And before the resumption of the Bundesliga on May 16, the club is filling its stands with life-size cutouts of fans.
Supporters pay around $ 20 (19 euros) for the cut, all proceeds going to local causes, including relief efforts against the coronaviruses.
Gladbach’s first home game will be against Bayer Leverkusen on May 23. The team will play at Eintracht Frankfurt on May 16.
“But we are obviously delighted with the overwhelming support he has received.”
The club even allowed fans of rival teams to purchase a virtual seat in the outdoor section of the 59,724-seat stadium.
“Unfortunately we can’t get the same noise from the crowd, but it’s always a good feeling to have the fans there.”
However, although German Chancellor Angela Merkel has plans on Wednesday for a gradual reopening of the country after weeks of restrictions, it will be some time before fans can watch their teams play in person.
The country has 169,430 confirmed cases of virus with 7,392 deaths, according to the latest figures.
As a result, the games promise to look very different once they resume with a number of security protocols introduced.
The teams will arrive at different times and will have to respect the social distancing measures off the field.
Pre-match handshakes and team photos will be removed and the ball disinfected before and during the match.
Lutz Pfannenstiel, sports director of the Bundesliga club Fortuna Düsseldorf, says that the return of the action behind closed doors is vital for the survival of a league which depends so much on television rights money.
“We are a league that depends a lot on television money. So to get it, playing is obviously what you have to do.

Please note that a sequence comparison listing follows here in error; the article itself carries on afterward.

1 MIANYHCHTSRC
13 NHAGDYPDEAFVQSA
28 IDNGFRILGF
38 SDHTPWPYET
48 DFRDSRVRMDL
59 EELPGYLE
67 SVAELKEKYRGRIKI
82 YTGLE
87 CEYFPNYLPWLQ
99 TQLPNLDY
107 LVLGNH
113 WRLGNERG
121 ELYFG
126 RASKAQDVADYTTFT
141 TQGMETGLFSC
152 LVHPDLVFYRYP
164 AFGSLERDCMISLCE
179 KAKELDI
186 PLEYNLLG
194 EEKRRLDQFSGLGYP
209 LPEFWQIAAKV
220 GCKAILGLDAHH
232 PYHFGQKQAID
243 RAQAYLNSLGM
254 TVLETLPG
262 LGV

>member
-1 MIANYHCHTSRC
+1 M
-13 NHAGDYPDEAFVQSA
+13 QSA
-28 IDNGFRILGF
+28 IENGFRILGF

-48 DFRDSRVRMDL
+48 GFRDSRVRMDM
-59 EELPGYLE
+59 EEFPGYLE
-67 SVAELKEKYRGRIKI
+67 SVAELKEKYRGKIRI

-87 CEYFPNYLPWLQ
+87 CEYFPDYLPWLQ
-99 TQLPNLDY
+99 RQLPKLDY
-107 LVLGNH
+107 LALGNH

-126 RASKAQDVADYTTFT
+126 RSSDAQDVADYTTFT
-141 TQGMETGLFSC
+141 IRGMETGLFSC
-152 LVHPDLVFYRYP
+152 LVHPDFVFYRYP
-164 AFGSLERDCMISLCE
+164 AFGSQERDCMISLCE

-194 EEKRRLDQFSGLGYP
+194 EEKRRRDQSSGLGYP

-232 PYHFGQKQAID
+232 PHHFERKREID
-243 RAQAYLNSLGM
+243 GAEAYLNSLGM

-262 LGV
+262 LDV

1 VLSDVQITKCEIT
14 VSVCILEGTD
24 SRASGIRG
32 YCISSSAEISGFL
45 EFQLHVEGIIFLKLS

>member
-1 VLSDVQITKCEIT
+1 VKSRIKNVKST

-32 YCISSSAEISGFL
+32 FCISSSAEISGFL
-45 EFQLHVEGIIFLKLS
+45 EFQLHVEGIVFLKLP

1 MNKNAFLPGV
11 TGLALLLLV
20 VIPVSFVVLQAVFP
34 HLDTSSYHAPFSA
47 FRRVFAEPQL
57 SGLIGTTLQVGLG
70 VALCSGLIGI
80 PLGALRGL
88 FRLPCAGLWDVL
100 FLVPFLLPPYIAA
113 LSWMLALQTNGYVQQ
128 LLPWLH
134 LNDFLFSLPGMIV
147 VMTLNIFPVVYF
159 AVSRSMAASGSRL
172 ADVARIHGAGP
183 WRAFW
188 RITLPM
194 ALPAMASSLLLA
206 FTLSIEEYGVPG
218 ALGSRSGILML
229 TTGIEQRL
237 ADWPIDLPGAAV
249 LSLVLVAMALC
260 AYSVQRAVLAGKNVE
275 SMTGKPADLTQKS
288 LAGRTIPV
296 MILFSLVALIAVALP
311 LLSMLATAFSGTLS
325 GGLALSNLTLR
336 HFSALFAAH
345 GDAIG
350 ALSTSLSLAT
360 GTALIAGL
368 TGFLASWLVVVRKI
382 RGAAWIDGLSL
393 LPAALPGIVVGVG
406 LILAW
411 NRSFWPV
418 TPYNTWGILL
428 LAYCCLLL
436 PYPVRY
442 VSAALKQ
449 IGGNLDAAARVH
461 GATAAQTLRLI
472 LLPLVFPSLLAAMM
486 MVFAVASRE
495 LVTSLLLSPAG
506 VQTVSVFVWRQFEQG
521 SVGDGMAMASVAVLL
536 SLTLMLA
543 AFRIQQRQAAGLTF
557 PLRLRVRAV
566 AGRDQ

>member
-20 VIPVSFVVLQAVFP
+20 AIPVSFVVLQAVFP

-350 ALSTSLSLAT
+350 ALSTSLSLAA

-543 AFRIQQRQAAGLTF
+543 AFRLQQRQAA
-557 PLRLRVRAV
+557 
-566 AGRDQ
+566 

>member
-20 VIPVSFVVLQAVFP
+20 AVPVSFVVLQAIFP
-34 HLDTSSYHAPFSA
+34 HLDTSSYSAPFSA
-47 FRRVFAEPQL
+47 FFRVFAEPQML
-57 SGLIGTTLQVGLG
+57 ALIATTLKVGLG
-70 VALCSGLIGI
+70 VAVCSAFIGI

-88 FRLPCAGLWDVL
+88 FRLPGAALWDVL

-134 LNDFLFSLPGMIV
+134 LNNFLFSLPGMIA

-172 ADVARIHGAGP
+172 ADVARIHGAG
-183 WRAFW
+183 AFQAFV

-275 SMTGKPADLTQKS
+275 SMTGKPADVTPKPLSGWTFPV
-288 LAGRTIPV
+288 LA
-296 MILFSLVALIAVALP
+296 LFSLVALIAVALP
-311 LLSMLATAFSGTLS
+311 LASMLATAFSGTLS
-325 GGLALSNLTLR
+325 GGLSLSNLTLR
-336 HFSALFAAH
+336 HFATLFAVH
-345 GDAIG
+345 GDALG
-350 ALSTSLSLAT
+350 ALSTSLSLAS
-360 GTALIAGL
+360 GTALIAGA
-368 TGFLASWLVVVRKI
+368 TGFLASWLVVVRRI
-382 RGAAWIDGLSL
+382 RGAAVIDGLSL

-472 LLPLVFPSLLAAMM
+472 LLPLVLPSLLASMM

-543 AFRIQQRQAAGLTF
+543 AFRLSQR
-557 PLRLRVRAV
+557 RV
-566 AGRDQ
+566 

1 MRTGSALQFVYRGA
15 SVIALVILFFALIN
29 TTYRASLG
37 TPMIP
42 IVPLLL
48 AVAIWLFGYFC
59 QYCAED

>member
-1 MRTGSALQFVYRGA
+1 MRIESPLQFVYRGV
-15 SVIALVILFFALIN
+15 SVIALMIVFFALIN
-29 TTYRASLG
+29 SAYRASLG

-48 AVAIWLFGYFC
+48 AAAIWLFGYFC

“There would be a lot of people who do not play, who are not coaches and who are not sitting in big positions – they would also find themselves in a bad economic situation.”
Build an “atmosphere”
Many other teams around the world have adopted similar innovative initiatives to fill otherwise empty stadiums during the pandemic.
Belarusian soccer club Dynamo Brest has sold virtual tickets to its home games, with all proceeds going to the rescue.
While the imminent return of Bundesliga action may be a welcome boost for many, playing behind closed doors means that teams will always miss their usual earnings for the day.
To help ease the financial burden, Union Berlin has designed a virtual match day menu, allowing fans to support the club by purchasing what they would normally do at the stadium – but without receiving the actual product.
Mitigate the financial blow
Since the league’s suspension on March 13, the clubs have suffered a huge financial blow and yearn for a comeback to help stabilize their position.
Many players, coaches and board members have meanwhile cut their salaries to ease the financial burden.
In addition to looking after their own pockets, clubs and their players have also used their initiative to raise funds for the wider community.
For example, Bayern Munich striker Robert Lewandowski donated more than a million dollars to fight the epidemic in Germany, while Borussia Dortmund turned its stadium into a treatment center.
The league resumes with the title still to be won. Bayern Munich are currently leading with rivals Dortmund just four points behind with nine games left.
Meanwhile, Werder Bremen and SC Paderborn are anchored at the foot of the league but can both reach safety with the remaining matches.
CNN’s Aleks Klosok contributed to this report.